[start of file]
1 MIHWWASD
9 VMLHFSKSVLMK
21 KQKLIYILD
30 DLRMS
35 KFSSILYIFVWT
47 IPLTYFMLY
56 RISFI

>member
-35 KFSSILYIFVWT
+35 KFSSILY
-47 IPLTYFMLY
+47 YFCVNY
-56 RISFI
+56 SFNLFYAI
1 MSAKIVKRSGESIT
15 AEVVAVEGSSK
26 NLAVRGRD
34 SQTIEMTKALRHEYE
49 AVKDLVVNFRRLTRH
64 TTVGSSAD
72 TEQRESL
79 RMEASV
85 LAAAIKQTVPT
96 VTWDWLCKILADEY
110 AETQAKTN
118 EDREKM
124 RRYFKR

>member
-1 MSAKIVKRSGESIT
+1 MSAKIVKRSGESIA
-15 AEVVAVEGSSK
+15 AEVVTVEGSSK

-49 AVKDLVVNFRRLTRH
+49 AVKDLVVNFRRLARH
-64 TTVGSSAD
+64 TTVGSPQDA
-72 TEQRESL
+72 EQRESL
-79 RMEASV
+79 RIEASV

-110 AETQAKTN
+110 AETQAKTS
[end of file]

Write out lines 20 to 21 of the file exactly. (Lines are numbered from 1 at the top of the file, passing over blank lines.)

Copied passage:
64 TTVGSSAD
72 TEQRESL